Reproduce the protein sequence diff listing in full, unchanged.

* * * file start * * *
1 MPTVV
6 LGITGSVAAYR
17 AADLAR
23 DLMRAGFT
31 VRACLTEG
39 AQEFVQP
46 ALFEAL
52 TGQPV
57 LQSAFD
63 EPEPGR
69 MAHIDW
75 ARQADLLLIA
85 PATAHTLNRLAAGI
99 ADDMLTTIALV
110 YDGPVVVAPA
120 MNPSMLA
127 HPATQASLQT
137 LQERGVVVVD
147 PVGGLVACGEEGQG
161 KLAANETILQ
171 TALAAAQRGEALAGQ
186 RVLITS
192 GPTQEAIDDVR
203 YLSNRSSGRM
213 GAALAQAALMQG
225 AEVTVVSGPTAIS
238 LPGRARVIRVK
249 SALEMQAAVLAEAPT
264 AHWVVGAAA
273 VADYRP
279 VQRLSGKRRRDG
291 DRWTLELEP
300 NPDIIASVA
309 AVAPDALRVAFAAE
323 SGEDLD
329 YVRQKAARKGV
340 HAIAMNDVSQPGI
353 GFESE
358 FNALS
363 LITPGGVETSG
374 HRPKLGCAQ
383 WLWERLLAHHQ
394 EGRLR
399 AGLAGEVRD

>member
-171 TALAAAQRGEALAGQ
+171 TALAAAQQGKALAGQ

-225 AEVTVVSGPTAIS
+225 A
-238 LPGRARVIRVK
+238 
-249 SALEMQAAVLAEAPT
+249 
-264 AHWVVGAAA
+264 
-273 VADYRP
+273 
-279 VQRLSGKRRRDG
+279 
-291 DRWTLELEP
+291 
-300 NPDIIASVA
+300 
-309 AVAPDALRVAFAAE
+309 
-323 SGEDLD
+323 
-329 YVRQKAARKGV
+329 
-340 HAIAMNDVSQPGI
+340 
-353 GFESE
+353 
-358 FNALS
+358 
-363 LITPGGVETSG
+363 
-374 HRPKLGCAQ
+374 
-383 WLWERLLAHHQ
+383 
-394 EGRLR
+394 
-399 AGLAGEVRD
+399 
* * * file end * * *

1 MPTVV
6 LGITGSVAAYR
17 AADLAR
23 DLMRAGFT
31 VRACLTEG
39 AQEFVQP
46 ALFEAL
52 TGQPV
57 LQSAFD
63 EPEPGR
69 MAHIDW
75 ARQADLLLIA
85 PATAHTLNRLAAGI
99 ADDMLTTIALV
110 YDGPVVVAPA
120 MNPSMLA
127 HPATQASLQT
137 LQERGVVVVD
147 PVGGLVACGEEGQG
161 KLAANETILQ
171 TALAAAQRGEALAGQ
186 RVLITS
192 GPTQEAIDDVR
203 YLSNRSSGRM
213 GAALAQAALMQG
225 AEVTVVSGPTAIS
238 LPGRARVIRVK
249 SALEMQAAVLAEAPT
264 AHWVVGAAA
273 VADYRP
279 VQRLSGKRRRDG
291 DRWTLELEP
300 NPDIIASVA
309 AVAPDALRVAFAAE
323 SGEDLD
329 YVRQKAARKGV
340 HAIAMNDVSQPGI
353 GFESE
358 FNALS
363 LITPGGVETSG
374 HRPKLGCAQ
383 WLWERLLAHHQ
394 EGRLR
399 AGLAGEVRD

>member
-171 TALAAAQRGEALAGQ
+171 TALAAAQQGKALAGQ

-225 AEVTVVSGPTAIS
+225 A
-238 LPGRARVIRVK
+238 
-249 SALEMQAAVLAEAPT
+249 
-264 AHWVVGAAA
+264 
-273 VADYRP
+273 
-279 VQRLSGKRRRDG
+279 
-291 DRWTLELEP
+291 
-300 NPDIIASVA
+300 
-309 AVAPDALRVAFAAE
+309 
-323 SGEDLD
+323 
-329 YVRQKAARKGV
+329 
-340 HAIAMNDVSQPGI
+340 
-353 GFESE
+353 
-358 FNALS
+358 
-363 LITPGGVETSG
+363 
-374 HRPKLGCAQ
+374 
-383 WLWERLLAHHQ
+383 
-394 EGRLR
+394 
-399 AGLAGEVRD
+399 